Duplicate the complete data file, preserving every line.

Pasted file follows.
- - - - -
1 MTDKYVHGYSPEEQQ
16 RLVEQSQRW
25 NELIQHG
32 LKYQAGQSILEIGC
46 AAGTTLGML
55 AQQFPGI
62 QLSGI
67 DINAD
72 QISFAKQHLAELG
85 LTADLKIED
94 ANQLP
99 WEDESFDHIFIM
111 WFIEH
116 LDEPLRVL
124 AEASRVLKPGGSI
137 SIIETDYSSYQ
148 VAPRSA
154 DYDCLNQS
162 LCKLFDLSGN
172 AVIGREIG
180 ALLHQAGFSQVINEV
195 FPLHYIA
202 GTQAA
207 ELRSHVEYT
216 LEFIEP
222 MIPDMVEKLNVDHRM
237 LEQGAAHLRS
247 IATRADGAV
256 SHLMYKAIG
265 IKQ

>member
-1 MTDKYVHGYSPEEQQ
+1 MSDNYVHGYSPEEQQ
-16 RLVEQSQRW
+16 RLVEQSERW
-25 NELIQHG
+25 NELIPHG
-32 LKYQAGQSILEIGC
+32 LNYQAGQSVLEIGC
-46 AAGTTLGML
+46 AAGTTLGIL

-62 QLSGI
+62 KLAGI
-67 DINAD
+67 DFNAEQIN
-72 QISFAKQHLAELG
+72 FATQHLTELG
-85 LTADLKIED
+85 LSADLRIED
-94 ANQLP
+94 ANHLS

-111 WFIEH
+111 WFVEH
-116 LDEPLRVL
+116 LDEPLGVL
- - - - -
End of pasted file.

1 MTDKYVHGYSPEEQQ
16 RLVEQSQRW
25 NELIQHG
32 LKYQAGQSILEIGC
46 AAGTTLGML
55 AQQFPGI
62 QLSGI
67 DINAD
72 QISFAKQHLAELG
85 LTADLKIED
94 ANQLP
99 WEDESFDHIFIM
111 WFIEH
116 LDEPLRVL
124 AEASRVLKPGGSI
137 SIIETDYSSYQ
148 VAPRSA
154 DYDCLNQS
162 LCKLFDLSGN
172 AVIGREIG
180 ALLHQAGFSQVINEV
195 FPLHYIA
202 GTQAA
207 ELRSHVEYT
216 LEFIEP
222 MIPDMVEKLNVDHRM
237 LEQGAAHLRS
247 IATRADGAV
256 SHLMYKAIG
265 IKQ

>member
-1 MTDKYVHGYSPEEQQ
+1 MSDNYVHGYSPEEQQ
-16 RLVEQSQRW
+16 RLVEQSERW
-25 NELIQHG
+25 NELIPHG
-32 LKYQAGQSILEIGC
+32 LNYQAGQSVLEIGC
-46 AAGTTLGML
+46 AAGTTLGIL

-62 QLSGI
+62 KLAGI
-67 DINAD
+67 DFNAEQIN
-72 QISFAKQHLAELG
+72 FATQHLTELG
-85 LTADLKIED
+85 LSADLRIED
-94 ANQLP
+94 ANHLS

-111 WFIEH
+111 WFVEH
-116 LDEPLRVL
+116 LDEPLGVL